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Study reveals new information on how brain cancer spreads

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Credit: MD Anderson Cancer Center

Glioblastoma multiforme remains the most common and highly lethal brain cancer and is known for its ability to relapse. Researchers at The University of Texas MD Anderson Cancer Center have identified a pathway by which cancer cells aggressively spread and grow in the brain, opening up new possibilities for treatment.

Study findings were published in the Nov. 17 online version of Cell. Co-authors included Baoli Hu, Ph.D., senior research scientist, Y. Alan Wang, Ph.D., associate professor, and Ronald A. DePinho, M.D., professor, all of Cancer Biology, and Qianghu Wang Ph.D., Bioinformatics and Computational Biology.

"The poor prognosis of glioblastoma relates to the near universal recurrence of tumors despite robust treatment including surgery, radiotherapy and chemotherapy," said Hu. "Our study shows the potential for a new therapeutic strategy based on targeting the mechanisms allowing glioma to re-grow aggressively in the brain."

Hu and his colleagues developed a glioblastoma model to locate glioma stem cells, which, like all stem calls, have the ability to become other cell types. The researchers further found that the gene, WNT5A, when activated, allowed glioma stem cells to transition, leading to invasive tumor growth.

"We uncovered a process by which glioma stem cells mediated by the WNT5A gene become endothelial-like cells," said Hu. "These new cells known as GdECs, recruit existing endothelial cells to form a niche supporting the growth of invasive glioma cells away from the primary tumor, and often leading to satellite "lesions" and disease recurrence."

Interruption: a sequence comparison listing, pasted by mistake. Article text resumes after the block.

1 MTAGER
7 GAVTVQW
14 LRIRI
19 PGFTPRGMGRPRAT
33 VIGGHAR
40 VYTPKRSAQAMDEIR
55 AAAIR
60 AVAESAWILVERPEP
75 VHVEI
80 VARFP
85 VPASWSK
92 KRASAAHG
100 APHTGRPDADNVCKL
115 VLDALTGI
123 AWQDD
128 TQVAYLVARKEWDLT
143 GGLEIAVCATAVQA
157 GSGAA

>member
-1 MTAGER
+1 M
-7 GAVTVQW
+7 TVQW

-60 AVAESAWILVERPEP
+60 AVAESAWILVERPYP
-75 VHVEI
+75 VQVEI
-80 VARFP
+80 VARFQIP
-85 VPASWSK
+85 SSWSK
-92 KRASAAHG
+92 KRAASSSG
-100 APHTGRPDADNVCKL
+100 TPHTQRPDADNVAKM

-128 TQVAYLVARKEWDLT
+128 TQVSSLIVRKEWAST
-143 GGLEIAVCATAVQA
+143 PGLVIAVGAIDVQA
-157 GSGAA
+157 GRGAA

Clinical data revealed higher WNT5A and GdECs expression in these satellite lesions and recurrent tumors than was observed in the primary tumors, affirming the tie between WNT5A-mediated stem cell differentiation and glioma cell spread throughout the brain, and contributing to the cancer's lethalness.

The study established WNT5A as a key factor in glioma stem cells transitioning to GdECs. The team believes this opens up the possibility for a new therapeutic strategy for patients with glioblastoma.

Recent clinical data show the FDA-approved drug, bevacizumab, did not benefit patients as a first line treatment of recurrent glioblastoma by targeting vascular endothelial growth factors (VEGF). With this new information, the study team proposes an additional therapeutic approach targeting WNT5A and VEGF signaling pathways for recurrent glioblastoma.

"Our preliminary data show that bevacizumab may increase WNT5A-mediated GdECs differentiation and recruitment of existing endothelial cells resulting in no proven benefit to patients with glioblastoma" said Hu. "This new strategy should improve the outcome of brain cancer patients undergoing VEGF therapy, by limiting new tumor growth and invasion, and disease recurrence," said Hu.

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MD Anderson study team members included Y. Alan Wang, Ph.D., Sujun Hua, Ph.D., Charles-Etienne Sauvé, Derrick Ong, Ph.D., Zheng Lan, Ph.D., Yan Wing Ho, Ph.D., Marta Monasterio, Ph.D., Xin Lu, Ph.D., Pingna Deng, Guocan Wang, Ph.D., Wen-Ting Liao, Ph.D., Denise Spring, Ph.D., Jian Hu, Ph.D., and Ronald DePinho, M.D., all of Cancer Biology; Roeland Verhaak, Ph.D., Bioinformatics and Computational Biology; Jianhua Zhang, Ph.D., and Lynda Chin, M.D., Genomic Medicine; Yi Zong, Ph.D., Epigenetics and Molecular Carcinogenesis; Zhi Tan, Experimental Therapeutics; Lynda Corley and Gregory Fuller, M.D., Ph.D., Pathology; and Erik Sulman, M.D., Ph.D., Radiation Oncology.

Other participating institutions included Dana-Farber Cancer Institute, Boston; Nanjing Medical University, Nanjing, China; Guangdong 999 Brain Hospital, Guangzhou, China; the Fondazione IRCCS Istituto Neurologico C. Besta, Milan; and the University of California, San Francisco.

The study was funded by National Institutes of Health (P50 CA097257, 2P50CA127001, 5P01CA095616, and P30CA16672).

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